Or, to be more grammatically correct, “with whom I would like to have lunch.” So, now that’s out of the way, here’s the list and why:
The Dalai Lama. I’ve always found him to be such a jolly fellow. Always smiling. Very caring and gentle. I’d probably mention my long-ensuing fascination with the Himalayas and the Buddha’s teachings. I’d mention I’ve seen Seven Years in Tibet several times. I’d ask him to read my post from early 2015 titled “The Pursuit of Happiness,” about the life of Peyangky, a nine-year-old Buddhist monk in Bhutan. I’d like to discuss with him the Bodhisattva’s teachings, and ask how can there be so many similarities with the morals and ethics presented in Bible and yet the purported spiritual outcomes are so different. I’d also ask what good is the cycle of reincarnation if you never know you’re reincarnated? And yes, I’d have to eventually mention that I’d been a fan of the Seattle grunge band Nirvana, and ask if was that wrong.John Lennon. Man, where do you start? How ‘bout, “We miss you terribly. You left too soon. But you left us with so much — to sing, to think about, to remember that ‘All you need is love, love.’ Really like those glasses. Yoko, not so much.” I’d let him know that I’ve seen Help countless times and it’s still fab.
William Shakespeare. My collection of The Complete Works, we’ll never get through. There may be a comment hinting about his authorship being in question, now a legitimate field of scholarly inquiry. I’ll mention that I saw Richard Burton portray his best Hamlet at the Lunt-Fontanne Theatre on Broadway. I’d ask if he liked being known in literary history simply as “The Bard,” and if those frilly, starchy Elizabethan collars were terribly uncomfortable.
Abraham Lincoln. I’m not sure if I could actually eat in the presence of this giant figure of Americana. Maybe we would both weep most of the time, for the nation, then and now. About the bloody Civil War battlefields, where so many gave up their lives for causes so opposed. Barefoot boys shooting at each other with rifles that just weeks before were used to shoot squirrels, holding the line alongside decorated academy trained men smartly uniformed in blue or gray. I’d tell him I actually did weep when I visited his Memorial, overcome with a sense of the awesome weight of his presidential burden, that carved solemn face forever musing his beloved country’s heritage and destiny. Wonder what he’d think if I shamefully confessed that moral principles and incorruptible integrity were apparently no longer valued by our government today? Then I would honor him by reading a stanza penned in 1865 by Walt Whitman lamenting his passing: “O Captain! My Captain! rise up and hear the bells; Rise up—for you the flag is flung—for you the bugle trills; For you bouquets and ribbon’d wreaths—for you the shores a-crowding; For you they call, the swaying mass, their eager faces turning.”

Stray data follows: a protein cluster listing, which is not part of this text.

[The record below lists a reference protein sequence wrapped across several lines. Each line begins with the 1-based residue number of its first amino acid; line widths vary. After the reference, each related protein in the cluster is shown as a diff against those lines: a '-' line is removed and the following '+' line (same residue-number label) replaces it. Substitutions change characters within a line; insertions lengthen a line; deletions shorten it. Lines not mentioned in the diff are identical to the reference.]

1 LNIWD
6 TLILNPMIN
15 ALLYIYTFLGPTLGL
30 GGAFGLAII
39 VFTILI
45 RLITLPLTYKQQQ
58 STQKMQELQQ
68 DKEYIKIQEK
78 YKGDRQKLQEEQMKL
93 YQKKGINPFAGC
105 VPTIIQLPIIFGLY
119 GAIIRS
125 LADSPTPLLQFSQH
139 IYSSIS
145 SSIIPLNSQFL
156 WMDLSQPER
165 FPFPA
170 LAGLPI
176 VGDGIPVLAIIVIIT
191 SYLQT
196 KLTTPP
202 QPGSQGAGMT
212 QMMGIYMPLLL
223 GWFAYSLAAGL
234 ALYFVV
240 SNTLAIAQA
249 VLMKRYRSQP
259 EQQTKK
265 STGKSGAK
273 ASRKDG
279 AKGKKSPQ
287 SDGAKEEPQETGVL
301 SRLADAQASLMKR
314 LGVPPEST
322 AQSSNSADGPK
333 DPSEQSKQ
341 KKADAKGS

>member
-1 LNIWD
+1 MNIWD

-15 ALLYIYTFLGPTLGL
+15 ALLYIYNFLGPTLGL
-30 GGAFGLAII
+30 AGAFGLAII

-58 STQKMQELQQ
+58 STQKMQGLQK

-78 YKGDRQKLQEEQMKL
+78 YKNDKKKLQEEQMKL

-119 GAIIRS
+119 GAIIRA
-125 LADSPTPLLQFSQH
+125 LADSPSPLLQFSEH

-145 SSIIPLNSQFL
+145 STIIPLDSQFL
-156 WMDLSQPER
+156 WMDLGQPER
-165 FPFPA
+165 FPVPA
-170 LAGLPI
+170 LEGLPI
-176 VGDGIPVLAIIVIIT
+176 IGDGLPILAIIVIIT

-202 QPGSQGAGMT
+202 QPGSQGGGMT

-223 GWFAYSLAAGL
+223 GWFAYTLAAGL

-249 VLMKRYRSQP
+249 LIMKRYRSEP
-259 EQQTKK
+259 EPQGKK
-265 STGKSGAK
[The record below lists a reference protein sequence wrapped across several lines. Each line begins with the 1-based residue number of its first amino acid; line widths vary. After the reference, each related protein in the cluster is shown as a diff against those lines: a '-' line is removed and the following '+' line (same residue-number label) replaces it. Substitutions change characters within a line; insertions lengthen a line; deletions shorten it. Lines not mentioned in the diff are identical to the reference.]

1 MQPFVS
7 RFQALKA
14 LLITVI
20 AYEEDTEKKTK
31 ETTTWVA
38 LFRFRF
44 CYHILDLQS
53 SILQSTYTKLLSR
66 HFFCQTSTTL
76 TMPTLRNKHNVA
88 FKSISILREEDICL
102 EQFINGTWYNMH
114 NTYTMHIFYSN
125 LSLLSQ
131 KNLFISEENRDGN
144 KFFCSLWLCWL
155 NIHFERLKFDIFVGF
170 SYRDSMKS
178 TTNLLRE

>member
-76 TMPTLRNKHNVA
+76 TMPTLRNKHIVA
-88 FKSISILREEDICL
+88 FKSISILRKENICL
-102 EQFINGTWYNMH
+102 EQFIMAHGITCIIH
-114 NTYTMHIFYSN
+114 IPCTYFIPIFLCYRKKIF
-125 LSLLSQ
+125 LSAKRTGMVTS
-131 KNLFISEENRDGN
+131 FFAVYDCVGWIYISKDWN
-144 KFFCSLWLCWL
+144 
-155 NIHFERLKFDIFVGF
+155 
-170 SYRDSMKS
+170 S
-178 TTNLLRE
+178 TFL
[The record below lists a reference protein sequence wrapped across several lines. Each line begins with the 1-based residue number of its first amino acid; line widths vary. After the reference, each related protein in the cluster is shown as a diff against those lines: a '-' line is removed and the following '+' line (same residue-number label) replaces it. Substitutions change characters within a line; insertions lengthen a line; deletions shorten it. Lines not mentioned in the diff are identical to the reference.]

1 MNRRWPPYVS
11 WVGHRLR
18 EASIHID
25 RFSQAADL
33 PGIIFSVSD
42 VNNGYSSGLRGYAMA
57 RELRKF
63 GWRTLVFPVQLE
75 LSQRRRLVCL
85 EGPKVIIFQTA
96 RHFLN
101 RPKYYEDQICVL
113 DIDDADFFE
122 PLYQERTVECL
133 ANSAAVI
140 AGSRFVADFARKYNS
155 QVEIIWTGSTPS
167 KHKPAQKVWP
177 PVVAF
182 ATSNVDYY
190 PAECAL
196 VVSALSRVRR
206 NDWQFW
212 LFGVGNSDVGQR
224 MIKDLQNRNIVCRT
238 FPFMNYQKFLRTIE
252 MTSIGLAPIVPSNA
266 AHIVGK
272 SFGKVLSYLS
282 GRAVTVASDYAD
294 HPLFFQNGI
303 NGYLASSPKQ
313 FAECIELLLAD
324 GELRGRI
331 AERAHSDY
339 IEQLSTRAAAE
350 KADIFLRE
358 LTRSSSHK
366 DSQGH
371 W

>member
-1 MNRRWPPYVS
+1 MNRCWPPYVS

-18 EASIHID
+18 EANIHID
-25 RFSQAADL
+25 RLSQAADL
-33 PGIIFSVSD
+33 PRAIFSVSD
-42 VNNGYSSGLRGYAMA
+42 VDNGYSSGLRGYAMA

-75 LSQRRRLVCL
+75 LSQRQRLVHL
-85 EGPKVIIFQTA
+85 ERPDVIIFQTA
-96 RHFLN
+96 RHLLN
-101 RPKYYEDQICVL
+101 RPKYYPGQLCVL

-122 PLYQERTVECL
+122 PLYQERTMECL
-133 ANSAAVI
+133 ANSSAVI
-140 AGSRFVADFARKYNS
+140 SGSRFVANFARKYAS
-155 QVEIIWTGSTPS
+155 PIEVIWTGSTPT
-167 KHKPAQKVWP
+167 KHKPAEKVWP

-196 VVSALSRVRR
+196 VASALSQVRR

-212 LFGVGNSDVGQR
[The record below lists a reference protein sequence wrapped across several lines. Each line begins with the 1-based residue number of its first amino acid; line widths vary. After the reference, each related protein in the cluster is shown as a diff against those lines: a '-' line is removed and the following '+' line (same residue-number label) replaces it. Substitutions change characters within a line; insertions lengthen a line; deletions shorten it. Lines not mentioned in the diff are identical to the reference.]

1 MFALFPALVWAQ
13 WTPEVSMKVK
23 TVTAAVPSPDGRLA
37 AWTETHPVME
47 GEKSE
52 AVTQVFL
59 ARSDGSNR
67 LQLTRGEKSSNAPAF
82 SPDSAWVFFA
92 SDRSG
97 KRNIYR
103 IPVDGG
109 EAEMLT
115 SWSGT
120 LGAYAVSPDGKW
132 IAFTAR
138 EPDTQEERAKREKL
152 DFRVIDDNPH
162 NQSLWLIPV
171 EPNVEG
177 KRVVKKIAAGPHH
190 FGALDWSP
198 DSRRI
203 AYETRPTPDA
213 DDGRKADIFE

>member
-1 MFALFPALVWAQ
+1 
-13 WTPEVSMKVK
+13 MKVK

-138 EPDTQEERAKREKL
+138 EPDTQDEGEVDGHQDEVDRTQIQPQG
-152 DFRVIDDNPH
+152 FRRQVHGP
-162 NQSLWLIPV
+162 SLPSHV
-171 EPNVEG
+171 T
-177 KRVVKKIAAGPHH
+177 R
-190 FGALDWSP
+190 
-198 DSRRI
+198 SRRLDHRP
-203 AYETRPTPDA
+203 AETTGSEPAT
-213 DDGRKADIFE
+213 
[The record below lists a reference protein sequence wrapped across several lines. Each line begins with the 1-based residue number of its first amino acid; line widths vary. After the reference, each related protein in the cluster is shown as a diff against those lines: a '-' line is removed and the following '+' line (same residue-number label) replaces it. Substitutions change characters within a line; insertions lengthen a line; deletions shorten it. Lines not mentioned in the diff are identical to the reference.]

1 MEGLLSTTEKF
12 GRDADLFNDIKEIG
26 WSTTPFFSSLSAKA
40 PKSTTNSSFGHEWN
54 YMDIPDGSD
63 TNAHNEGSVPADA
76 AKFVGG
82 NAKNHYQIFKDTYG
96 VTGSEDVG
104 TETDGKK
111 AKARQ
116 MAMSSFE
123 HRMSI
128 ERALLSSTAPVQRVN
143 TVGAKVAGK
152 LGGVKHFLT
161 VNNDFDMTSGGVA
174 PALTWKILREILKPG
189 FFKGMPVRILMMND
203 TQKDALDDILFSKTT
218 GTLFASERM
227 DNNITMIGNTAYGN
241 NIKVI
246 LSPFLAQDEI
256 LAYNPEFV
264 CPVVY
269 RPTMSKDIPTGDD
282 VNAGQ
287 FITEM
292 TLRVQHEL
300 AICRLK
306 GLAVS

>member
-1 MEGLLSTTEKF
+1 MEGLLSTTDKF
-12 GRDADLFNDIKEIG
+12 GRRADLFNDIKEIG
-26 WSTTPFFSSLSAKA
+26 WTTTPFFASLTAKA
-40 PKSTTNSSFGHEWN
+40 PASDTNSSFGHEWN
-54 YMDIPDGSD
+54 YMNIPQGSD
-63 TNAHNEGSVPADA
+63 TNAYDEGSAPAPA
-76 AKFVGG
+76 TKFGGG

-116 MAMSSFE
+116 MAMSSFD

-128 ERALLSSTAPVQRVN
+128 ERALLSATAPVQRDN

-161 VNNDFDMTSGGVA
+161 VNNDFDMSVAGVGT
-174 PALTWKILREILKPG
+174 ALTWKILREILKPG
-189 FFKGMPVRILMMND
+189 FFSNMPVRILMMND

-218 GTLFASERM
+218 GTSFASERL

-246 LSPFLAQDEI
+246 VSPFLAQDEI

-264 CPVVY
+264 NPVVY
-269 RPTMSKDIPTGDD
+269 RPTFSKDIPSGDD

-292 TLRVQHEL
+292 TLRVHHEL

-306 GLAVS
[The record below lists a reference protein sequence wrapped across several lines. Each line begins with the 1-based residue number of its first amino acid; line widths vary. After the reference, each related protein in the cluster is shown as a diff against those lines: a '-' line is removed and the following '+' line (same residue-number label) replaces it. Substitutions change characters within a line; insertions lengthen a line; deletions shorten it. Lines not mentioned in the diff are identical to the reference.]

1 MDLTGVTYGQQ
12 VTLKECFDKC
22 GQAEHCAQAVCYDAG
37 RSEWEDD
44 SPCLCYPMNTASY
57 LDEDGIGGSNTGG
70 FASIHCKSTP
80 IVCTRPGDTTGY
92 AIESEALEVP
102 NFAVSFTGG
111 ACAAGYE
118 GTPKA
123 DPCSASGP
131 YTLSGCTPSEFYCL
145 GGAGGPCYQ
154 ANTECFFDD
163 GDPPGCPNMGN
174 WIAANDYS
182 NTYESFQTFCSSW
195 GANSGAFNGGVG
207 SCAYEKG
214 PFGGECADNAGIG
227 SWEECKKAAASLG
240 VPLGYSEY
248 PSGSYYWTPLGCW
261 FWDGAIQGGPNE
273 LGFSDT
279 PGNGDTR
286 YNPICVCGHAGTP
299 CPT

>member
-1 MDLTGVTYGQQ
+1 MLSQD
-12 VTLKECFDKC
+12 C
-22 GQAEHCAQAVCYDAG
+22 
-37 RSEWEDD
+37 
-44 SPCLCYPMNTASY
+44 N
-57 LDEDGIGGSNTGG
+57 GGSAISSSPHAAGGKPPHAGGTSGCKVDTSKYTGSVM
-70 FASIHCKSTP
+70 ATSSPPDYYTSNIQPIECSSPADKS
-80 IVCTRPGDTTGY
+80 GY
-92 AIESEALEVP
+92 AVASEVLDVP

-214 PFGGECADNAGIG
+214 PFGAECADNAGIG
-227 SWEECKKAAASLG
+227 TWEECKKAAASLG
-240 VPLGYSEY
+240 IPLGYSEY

And lastly, Kim Jong Un. Never really cared for Korean food, so on my side of the table it will be a water and appetizer event. Maybe I’d at least order a side of Mandu, the Korean version of a pot sticker. But since I’m German, I’d be more comfortable just calling them dumplings. First question: “With all due respect, sir. Are you nuts, or just a self-styled Asian Napoleonic megalomaniac?” But wait. There’s really no difference. (Pausing for translation and response, if any.) Next question: “So unlike the millions of devoted followers who literally worship you as The Supreme Leader, you seem to be eating pretty well. Must be all that Chinese take-out you order.” The interview might be headed South from here (pun intended) and besides, I find the man’s presence in the civilized world so creepy, I’d probably have to excuse myself and head for the shower just to try to feel clean again. — Actually at this point I’m hoping to get this posted before Big Kim pushes the blinking red button launching a nuke-loaded ICBM aimed at my backyard.
If you know me at all, you’re probably saying, “What? No Jesus Christ on the short list?” Interestingly, it is He who makes the offer to dine together. “Here I am! I stand at the door and knock. If anyone hears my voice and opens the door, I will come in and eat with that person, and they with me.” (Rev. 3:20) This is both a metaphor describing God’s desire for personal relationships, and a prophetic promise for those who desire to realize that relationship by sharing an actual meal with Him at table. Barry Jones, writing for the Dallas Theological Seminary’s blog, says “I’m becoming increasingly convinced that food is one of God’s love languages. It’s worth noting that at the center of the spiritual lives of God’s people in both the Old and New Testaments, we find a table: the table of Passover and the table of Communion.”
Dining together in ancient times and even in our current day culture conveys the idea of intimate fellowship (Luke 19:5-7; John 13:1-5; Matt. 9:10). Jesus, looking ahead in anticipation of that kind of fellowship with his followers, promised not to partake of the Passover meal again until He dines with them in the Millennial Kingdom (Isaiah 25:6; Mat. 8:11; Mark 14:25; Luke 22:18).
So in this case, my “lunch” will not be a fictional fantasy. Jesus has already booked the reservation. The menu will certainly include fruit from the tree of life and fountains of living water, but most importantly, the breaking of bread in the pleasure of the company of the One who is the Bread of Life. (John 6:35)